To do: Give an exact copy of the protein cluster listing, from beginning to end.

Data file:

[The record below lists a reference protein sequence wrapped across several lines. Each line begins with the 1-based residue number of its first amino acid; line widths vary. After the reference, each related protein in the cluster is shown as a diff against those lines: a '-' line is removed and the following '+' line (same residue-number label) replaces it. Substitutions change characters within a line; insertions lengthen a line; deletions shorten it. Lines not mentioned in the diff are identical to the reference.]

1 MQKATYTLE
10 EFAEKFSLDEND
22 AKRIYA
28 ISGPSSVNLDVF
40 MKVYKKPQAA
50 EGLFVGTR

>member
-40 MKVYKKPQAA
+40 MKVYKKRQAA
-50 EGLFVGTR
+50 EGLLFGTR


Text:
[The record below lists a reference protein sequence wrapped across several lines. Each line begins with the 1-based residue number of its first amino acid; line widths vary. After the reference, each related protein in the cluster is shown as a diff against those lines: a '-' line is removed and the following '+' line (same residue-number label) replaces it. Substitutions change characters within a line; insertions lengthen a line; deletions shorten it. Lines not mentioned in the diff are identical to the reference.]

1 MQKATYTLE
10 EFAEKFSLDEND
22 AKRIYA
28 ISGPSSVNLDVF
40 MKVYKKPQAA
50 EGLFVGTR

>member
-40 MKVYKKPQAA
+40 MKVYKKRQAA
-50 EGLFVGTR
+50 EGLLFGTR